Stephanie Schroeder is a queer feminist writer based in Brooklyn, New York. She is an independent mental illness awareness activist and advocate for social and economic justice. Her political essays have been anthologized in the classic queer anthology That’s Revolting: Queer Strategies for Resisting Assimilation as well as Here Come the Brides: Reflections on Lesbian Love and Marriage. Schroeder is a Contributing Editor at Curve Magazine. Her memoir, Beautiful Wreck: Sex, Lies & Suicide, is her first book.
One of the things I’m really interested in as a memoirist myself is the process and documentation of memory. Did you have any of the clarity and self-reflection with which you write when you were actually experiencing particular situations, or only afterward when drafting of the book?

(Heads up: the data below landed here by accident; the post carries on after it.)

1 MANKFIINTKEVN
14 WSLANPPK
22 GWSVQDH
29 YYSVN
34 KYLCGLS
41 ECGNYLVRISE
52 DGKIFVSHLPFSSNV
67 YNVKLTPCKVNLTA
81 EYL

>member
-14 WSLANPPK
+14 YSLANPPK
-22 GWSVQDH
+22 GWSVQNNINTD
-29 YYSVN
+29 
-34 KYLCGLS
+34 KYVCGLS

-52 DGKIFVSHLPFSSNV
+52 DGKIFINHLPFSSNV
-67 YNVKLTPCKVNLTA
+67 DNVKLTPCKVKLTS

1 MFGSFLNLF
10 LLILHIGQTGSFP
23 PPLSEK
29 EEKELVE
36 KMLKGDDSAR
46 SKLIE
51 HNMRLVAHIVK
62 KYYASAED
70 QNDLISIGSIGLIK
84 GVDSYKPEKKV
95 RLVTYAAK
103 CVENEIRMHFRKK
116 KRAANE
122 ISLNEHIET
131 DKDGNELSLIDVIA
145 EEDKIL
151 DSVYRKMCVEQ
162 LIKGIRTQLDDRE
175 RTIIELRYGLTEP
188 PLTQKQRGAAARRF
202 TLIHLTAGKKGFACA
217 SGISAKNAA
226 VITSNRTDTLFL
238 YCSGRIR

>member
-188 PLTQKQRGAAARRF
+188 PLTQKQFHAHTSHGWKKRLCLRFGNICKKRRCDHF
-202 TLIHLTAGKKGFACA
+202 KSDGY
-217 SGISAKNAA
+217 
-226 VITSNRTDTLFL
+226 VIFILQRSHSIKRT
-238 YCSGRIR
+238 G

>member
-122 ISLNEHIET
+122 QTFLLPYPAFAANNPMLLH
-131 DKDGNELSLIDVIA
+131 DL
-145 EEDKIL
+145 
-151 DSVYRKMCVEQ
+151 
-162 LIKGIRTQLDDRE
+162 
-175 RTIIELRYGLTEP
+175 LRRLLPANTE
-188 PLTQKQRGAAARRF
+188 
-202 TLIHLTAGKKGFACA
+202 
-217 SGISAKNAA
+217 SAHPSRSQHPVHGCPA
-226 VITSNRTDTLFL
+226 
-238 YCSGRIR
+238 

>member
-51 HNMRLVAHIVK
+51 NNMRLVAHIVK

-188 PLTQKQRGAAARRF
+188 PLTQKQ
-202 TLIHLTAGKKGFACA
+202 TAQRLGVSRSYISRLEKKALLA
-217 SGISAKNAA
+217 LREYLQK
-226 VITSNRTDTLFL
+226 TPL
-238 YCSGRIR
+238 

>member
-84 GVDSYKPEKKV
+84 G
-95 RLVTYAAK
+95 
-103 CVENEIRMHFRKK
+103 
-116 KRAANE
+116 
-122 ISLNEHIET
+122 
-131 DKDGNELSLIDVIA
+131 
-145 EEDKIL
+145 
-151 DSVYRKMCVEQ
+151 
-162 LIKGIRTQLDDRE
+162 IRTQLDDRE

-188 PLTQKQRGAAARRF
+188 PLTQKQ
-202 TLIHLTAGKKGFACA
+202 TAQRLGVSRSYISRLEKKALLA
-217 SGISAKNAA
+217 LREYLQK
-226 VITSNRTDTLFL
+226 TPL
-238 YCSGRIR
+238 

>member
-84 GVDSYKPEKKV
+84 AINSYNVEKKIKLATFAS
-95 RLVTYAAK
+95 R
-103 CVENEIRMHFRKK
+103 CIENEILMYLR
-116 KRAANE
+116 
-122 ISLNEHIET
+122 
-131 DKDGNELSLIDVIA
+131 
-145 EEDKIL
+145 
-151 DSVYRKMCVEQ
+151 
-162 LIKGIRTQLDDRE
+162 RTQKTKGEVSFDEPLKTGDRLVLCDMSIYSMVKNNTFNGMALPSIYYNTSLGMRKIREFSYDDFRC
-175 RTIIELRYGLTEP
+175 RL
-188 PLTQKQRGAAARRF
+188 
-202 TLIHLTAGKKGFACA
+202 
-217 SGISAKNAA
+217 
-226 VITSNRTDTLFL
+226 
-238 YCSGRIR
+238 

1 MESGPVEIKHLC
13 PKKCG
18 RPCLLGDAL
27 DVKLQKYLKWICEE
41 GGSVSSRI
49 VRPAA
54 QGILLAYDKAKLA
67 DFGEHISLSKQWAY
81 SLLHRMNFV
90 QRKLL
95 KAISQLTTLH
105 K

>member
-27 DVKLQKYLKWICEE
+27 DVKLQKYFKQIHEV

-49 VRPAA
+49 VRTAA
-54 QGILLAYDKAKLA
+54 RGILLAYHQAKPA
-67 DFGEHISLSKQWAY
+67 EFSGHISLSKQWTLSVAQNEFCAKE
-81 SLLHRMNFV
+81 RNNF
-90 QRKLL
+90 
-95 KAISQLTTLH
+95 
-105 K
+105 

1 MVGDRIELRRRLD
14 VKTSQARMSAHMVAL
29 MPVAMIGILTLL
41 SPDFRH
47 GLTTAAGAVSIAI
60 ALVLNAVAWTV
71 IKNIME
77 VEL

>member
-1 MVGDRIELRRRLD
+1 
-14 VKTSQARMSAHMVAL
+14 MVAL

On the occasion I had a glimpse, a second, or maybe a minute, to reflect on a specific situation and think to myself “this is wrong” or “I don’t want to be in this position.” But, it took forever to get out of those terrible situations. Mostly because I didn’t have all the information — or any outside help. I was often isolated by my most intimate relationships, by design of others and for their own purposes. I think what you might be asking is how can memory ever be accurate or even how can any writer recreate the past through memoir.
I kept journals for the entire time span of my book and re-reading that documentation helped a lot in my writing process. I used a sprinkling of entries from one journal to locate folks in my world and in my mind at that time. I don’t think, though, that anyone needs prior documentation to write a memoir. Writers, storytellers and others know what happened to them and can recreate it on the page, including dialogue that actually took place. For me, this stuff was burned into my memory. My memory. It’s likely others I mentioned in Beautiful Wreck have different recollections of some of the same circumstances.